The review of a major environmental flow in the northern Murray–Darling Basin has found the water made its way unhindered through the Barwon–Darling thanks to temporary restrictions on water extraction imposed by the NSW Government and enforced by the NSW Natural Resources Access Regulator (NRAR).
The Murray–Darling Basin Authority (MDBA) head of Compliance Russell James said the Review of the Northern Rivers Connectivity Event during the Temporary Water Restrictions was the first of its kind by the MDBA to examine whether the measures in place to ensure environmental flows passed down the river were effective.
"The joint review by the MDBA and the NSW Natural Resources Access Regulator showed us that the compliance measures and enforcement of rules to protect water for the environment were successful for the event in April to June 2018 and bode well for future actions under the Basin Plan," Mr James said.
"The community needs to be confident that water is managed fairly and according to the rules. This important review was a true test of the effectiveness of those arrangements, and demonstrates to us that water intended for the environment was effectively delivered right along the system."
The large-scale environmental watering event from April to June 2018 was conducted to improve the health of rivers under stress from extremely dry conditions in the northern Basin.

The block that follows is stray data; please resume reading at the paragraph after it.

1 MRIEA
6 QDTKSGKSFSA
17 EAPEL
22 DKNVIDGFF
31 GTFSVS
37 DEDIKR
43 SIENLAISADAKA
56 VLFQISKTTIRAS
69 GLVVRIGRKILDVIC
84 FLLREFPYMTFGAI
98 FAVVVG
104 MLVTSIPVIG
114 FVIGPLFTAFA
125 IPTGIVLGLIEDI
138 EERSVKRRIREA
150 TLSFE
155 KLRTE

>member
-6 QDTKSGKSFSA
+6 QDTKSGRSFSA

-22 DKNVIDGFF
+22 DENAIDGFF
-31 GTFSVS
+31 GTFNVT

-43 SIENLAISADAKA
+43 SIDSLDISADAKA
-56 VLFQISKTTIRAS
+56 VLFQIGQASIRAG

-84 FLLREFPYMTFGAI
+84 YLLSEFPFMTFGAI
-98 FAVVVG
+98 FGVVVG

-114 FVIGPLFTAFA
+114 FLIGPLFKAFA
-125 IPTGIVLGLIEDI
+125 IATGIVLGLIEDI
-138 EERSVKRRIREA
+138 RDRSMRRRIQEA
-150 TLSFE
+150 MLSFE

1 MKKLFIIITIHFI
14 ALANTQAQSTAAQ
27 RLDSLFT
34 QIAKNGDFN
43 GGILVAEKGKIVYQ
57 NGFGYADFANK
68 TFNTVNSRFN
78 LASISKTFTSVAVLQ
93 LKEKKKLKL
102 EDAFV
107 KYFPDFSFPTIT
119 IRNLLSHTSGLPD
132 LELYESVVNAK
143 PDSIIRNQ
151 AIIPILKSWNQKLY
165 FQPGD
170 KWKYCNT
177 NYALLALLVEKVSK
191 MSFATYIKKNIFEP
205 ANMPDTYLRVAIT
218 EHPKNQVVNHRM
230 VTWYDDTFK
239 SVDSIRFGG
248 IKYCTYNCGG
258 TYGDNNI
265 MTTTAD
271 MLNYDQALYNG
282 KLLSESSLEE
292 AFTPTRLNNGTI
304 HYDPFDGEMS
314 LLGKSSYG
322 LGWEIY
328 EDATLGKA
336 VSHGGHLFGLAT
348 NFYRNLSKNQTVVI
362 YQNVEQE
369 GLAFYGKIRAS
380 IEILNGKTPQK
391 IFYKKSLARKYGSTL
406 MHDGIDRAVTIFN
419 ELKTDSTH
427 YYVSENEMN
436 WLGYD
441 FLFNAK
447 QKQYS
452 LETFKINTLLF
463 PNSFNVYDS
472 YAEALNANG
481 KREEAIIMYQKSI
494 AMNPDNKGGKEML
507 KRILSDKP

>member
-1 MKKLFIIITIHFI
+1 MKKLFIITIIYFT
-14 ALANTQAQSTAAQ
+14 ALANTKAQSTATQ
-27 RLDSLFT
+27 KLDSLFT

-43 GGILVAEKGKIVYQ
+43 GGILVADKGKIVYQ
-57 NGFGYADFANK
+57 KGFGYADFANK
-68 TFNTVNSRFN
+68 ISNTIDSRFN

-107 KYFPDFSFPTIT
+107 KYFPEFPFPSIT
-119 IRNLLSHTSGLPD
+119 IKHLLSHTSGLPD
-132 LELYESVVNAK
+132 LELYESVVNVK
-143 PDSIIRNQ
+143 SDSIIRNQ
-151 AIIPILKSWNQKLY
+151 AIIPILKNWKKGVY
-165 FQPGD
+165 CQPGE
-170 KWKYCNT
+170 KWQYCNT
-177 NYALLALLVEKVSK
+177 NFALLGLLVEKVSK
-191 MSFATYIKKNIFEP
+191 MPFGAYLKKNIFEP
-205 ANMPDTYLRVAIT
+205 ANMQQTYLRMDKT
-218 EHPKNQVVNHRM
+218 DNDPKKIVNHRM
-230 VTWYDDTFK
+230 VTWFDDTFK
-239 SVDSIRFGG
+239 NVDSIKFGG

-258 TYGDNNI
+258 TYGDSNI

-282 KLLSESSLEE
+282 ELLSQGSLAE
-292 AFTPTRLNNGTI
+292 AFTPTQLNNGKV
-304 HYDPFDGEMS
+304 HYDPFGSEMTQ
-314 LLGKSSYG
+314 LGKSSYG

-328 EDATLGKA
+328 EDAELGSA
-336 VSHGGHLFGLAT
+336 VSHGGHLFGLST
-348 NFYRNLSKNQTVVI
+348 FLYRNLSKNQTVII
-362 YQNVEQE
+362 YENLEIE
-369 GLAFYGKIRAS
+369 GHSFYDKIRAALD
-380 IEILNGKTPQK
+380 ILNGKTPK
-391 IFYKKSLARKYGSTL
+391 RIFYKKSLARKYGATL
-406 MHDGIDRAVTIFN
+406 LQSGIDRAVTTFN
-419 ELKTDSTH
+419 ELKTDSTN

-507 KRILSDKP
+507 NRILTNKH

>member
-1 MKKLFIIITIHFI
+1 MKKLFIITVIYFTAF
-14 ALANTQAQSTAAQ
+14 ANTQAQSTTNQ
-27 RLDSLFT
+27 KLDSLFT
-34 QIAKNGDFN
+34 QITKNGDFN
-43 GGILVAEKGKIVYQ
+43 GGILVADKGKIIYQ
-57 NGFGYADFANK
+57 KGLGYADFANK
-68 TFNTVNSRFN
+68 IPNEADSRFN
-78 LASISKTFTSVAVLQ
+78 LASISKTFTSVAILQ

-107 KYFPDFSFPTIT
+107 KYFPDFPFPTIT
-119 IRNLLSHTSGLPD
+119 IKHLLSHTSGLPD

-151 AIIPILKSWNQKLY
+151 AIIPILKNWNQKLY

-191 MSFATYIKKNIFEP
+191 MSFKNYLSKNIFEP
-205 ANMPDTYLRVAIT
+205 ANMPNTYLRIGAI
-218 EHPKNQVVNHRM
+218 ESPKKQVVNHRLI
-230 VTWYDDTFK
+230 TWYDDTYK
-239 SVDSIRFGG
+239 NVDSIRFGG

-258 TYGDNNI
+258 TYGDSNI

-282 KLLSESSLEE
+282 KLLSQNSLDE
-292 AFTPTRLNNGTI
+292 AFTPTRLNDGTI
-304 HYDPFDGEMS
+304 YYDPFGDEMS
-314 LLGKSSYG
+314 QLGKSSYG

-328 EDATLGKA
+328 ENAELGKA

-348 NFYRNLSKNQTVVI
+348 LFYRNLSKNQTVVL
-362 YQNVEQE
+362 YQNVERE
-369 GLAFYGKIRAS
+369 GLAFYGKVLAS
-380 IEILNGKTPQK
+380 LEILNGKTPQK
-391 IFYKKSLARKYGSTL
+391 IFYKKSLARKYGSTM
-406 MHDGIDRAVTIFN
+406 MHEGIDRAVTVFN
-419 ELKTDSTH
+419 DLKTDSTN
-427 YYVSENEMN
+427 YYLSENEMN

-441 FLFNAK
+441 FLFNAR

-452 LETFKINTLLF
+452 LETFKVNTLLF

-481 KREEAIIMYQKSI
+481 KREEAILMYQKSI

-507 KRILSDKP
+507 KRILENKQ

It involved releasing water managed by the Commonwealth Environmental Water Holder (25 gigalitres) and the NSW Office of Environment and Heritage (7.2 gigalitres) from the Copeton and Glenlyon dams into the Gwydir and Border rivers, which then flow into the Barwon–Darling and to Menindee Lakes in the state's south-west.
The passage of water was tracked by the MDBA using satellite technology and the temporary water restriction on irrigation water diversions was enforced by the newly formed NSW NRAR.
NRAR's Chief Regulatory Officer Grant Barnes said the temporary water restriction was closely monitored by compliance officers who conducted property inspections along the Barwon–Darling River to ensure people were doing the right thing.
"On assessing the effectiveness of our compliance arrangements, the review found that NRAR is set up to deal appropriately with operations of this kind," Mr Barnes said.
"We are pleased to report that no theft of water was detected, and all water users were cooperative during this watering event.
"The success of the exercise was all the more impressive given NRAR was officially established on the day before operations for the watering activity began.
"NRAR will deliver further compliance measures to ensure the Basin Plan is implemented in good faith, for the future health of the environment, communities and industries across the Basin."
Members of the public are encouraged to report any allegations of non-compliance to relevant state authorities, or through the 'Report a breach' page on the MDBA website.
The Review of the Northern Rivers Connectivity Event during the Temporary Water Restrictions is on the MDBA website at www.mdba.gov.au/publications/mdba-reports/audit-assurance